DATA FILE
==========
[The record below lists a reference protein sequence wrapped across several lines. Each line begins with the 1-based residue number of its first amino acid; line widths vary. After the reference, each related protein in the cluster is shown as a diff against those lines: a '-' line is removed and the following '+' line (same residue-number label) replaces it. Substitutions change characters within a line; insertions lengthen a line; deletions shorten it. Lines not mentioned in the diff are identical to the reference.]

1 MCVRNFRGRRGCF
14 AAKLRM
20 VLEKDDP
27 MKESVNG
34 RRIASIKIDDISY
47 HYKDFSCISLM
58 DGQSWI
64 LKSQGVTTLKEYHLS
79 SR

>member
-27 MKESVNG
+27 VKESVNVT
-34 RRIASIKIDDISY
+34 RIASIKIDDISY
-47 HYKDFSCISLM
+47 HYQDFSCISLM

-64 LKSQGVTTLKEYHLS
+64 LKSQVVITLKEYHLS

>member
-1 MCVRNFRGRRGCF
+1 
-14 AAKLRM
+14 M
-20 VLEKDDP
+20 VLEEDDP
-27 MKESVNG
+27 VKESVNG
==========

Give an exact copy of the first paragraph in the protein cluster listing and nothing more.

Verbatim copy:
[The record below lists a reference protein sequence wrapped across several lines. Each line begins with the 1-based residue number of its first amino acid; line widths vary. After the reference, each related protein in the cluster is shown as a diff against those lines: a '-' line is removed and the following '+' line (same residue-number label) replaces it. Substitutions change characters within a line; insertions lengthen a line; deletions shorten it. Lines not mentioned in the diff are identical to the reference.]